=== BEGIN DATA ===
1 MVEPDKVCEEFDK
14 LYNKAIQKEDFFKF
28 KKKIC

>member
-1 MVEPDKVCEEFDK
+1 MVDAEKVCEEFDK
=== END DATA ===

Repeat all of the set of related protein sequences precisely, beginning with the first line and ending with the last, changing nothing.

1 MVEPDKVCEEFDK
14 LYNKAIQKEDFFKF
28 KKKIC

>member
-1 MVEPDKVCEEFDK
+1 MVDAEKVCEEFDK